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We estimate the longer-run effects of attending an effective high school (one that improves a combination of test scores, survey measures of socio-emotional development, and behaviors in 9th grade) for students who are more versus less educationally advantaged (i.e., likely to attain more years of education based on 8th-grade characteristics). All students benefit from attending effective schools, but the least advantaged students experience larger improvements in high-school graduation, college going, and school-based arrests. This heterogeneity is not solely due to less-advantaged groups being marginal for particular outcomes. Commonly used test-score value-added understates the long-run importance of effective schools, particularly for less-advantaged populations. Patterns suggest this partly reflects less-advantaged students being relatively more responsive to non-test-score dimensions of school quality.
Levels of governance (the nation, states, and districts), student subgroups (racially and ethnically minoritized and economically disadvantaged students), and types of resources (expenditures, class sizes, and teacher quality) intersect to represent a complex and comprehensive picture of K-12 educational resource inequality. Drawing on multiple sources of the most recently available data, we describe inequality in multiple dimensions. At the national level, racially and ethnically minoritized and economically disadvantaged students receive between $30 and $800 less in K-12 expenditures per pupil than White and economically advantaged students. At the state and district levels, per-pupil expenditures generally favor racially and ethnically minoritized and economically disadvantaged students compared to White and economically advantaged students. Looking at nonpecuniary resources, minoritized and economically disadvantaged students have smaller class sizes than their subgroup counterparts in the average district, but these students also have greater exposure to inexperienced teachers. We see no evidence that district-level spending in favor of traditionally disadvantaged subgroups is explained by district size, average district spending, teacher turnover, or expenditures on auxiliary staff, but Black and Hispanic spending advantage is correlated with the relative size of the Black and Hispanic special education population.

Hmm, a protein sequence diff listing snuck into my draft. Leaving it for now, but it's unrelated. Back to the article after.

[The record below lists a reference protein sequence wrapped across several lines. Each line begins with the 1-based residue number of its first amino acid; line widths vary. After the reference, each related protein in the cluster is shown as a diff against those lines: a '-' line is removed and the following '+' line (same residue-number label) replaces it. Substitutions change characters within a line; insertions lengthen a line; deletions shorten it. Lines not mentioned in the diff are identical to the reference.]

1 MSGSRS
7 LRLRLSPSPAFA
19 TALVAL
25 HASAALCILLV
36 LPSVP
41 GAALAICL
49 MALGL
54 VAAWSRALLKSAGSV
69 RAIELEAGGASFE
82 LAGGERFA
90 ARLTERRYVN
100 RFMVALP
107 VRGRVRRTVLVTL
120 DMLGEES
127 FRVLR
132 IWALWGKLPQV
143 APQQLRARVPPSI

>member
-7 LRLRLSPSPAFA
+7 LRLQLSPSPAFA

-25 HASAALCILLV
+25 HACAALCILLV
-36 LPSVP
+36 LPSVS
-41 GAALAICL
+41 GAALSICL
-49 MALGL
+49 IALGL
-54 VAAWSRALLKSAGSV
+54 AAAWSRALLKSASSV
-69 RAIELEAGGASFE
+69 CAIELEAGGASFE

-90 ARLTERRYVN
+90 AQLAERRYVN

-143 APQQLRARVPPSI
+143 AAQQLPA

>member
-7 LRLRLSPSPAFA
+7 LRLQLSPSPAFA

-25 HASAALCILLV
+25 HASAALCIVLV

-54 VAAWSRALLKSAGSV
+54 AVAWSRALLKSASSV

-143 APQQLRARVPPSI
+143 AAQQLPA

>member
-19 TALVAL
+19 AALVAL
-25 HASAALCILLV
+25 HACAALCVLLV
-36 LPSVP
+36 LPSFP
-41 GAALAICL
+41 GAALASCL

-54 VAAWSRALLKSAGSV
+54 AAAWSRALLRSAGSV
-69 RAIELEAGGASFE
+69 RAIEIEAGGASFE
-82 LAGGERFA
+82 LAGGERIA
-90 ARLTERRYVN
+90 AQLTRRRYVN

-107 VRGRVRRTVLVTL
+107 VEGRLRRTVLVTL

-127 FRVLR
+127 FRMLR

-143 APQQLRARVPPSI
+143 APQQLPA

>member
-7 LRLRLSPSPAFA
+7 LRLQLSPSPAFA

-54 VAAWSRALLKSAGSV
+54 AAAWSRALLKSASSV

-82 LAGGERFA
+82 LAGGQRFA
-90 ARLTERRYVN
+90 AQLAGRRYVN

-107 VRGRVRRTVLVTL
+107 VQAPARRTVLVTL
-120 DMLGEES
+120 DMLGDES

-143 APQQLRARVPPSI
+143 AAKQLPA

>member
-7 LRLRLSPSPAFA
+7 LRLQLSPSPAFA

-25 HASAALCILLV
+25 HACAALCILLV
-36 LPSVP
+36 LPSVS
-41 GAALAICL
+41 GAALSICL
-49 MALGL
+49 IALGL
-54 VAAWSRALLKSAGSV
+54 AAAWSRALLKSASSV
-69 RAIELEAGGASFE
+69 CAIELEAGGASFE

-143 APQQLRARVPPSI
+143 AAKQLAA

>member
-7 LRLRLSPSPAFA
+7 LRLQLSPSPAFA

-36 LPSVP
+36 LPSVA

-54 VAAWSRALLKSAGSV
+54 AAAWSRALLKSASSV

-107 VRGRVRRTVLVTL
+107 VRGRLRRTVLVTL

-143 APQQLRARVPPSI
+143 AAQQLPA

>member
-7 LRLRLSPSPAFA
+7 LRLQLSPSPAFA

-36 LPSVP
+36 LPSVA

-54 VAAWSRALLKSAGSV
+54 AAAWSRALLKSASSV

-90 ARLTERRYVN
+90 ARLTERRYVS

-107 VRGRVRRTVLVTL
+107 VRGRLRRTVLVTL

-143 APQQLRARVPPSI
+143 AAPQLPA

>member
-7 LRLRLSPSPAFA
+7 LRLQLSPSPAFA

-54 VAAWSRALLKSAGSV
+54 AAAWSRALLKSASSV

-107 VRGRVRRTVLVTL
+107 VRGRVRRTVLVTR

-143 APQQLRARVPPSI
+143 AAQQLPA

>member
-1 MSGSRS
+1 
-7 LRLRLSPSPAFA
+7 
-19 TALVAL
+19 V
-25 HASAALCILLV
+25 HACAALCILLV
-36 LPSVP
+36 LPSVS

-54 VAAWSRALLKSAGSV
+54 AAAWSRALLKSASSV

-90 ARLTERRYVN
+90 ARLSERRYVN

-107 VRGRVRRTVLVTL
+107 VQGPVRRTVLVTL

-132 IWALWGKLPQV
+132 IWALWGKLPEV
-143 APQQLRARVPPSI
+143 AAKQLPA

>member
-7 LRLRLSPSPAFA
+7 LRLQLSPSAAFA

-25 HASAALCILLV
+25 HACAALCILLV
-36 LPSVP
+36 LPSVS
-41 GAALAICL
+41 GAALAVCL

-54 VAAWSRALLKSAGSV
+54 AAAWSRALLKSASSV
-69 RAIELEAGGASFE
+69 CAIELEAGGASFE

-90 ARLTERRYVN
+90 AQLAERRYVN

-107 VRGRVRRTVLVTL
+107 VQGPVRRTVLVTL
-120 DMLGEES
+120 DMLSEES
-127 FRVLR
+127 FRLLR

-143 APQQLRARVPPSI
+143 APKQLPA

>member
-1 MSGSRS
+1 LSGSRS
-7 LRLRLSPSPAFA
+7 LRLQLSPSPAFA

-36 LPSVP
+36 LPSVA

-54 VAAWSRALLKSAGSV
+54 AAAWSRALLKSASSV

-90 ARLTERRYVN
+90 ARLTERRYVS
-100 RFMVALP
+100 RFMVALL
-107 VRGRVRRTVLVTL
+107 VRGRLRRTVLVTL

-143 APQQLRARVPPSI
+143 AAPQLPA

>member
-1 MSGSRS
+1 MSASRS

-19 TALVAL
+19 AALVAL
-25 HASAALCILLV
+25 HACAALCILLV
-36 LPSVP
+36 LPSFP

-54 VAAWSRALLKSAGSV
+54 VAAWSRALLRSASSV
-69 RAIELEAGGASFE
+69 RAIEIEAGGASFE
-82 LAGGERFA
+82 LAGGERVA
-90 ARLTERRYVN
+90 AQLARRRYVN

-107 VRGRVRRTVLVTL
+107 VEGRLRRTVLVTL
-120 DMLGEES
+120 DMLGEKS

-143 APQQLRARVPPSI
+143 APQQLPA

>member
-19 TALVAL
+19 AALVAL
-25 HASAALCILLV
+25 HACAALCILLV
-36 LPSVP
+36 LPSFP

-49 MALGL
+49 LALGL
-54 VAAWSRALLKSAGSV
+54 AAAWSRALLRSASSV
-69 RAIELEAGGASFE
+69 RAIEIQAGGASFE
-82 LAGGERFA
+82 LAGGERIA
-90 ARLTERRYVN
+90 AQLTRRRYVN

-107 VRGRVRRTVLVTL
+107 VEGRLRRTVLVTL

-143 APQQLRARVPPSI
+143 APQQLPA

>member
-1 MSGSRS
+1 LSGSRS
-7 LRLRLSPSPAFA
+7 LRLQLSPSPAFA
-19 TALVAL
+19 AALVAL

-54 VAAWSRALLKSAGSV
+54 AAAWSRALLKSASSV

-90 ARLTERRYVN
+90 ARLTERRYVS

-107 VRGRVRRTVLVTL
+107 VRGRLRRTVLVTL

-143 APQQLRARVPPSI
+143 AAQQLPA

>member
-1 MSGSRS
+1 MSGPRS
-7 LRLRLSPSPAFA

Four-day school weeks are becoming increasingly common in the United States, but their effect on students’ achievement is not well-understood. The small body of existing research suggests the four-day schedule has relatively small, negative average effects (~-0.02 to -0.09 SD) on annual, standardized state test scores in math and reading, but these studies include only a single state or are limited by using district-level data. We conduct the first multi-state, student-level analysis that estimates the effect of four-day school weeks on student achievement and a more proximal measure of within-year growth using NWEA MAP Growth assessment data. We conduct difference-in-differences analyses to estimate the effect of attending a four-day week school relative to attending a five-day week school. We estimate significant negative effects of the schedule on spring reading achievement (-0.07 SD) and fall-to-spring achievement gains in math and reading (-0.06 SD in both). The negative effects of the schedule are disproportionately larger in non-rural schools than rural schools and for female students, and they may grow over time. Policymakers and practitioners will need to weigh the policy’s demonstrated negative average effects on achievement in their decisions regarding how and if to implement a four-day week.
Scholars argue the “racial achievement gap” frame perpetuates deficit mindsets. Previously, we found teachers gave lower priority to racial equity when disparities were framed as “achievement gaps” versus “inequality in educational outcomes.” In this brief, we analyze data from two survey experiments using a teacher sample and an MTurk sample. We find: (1) the effect of “achievement gap” (AG) language on equity prioritization is moderated by implicit bias, with larger negative effects among teachers holding stronger anti-Black/pro-White stereotypes, (2) the negative effect of AG language replicates with non-teachers, and (3) AG language causes respondents to express more negative racial stereotypes.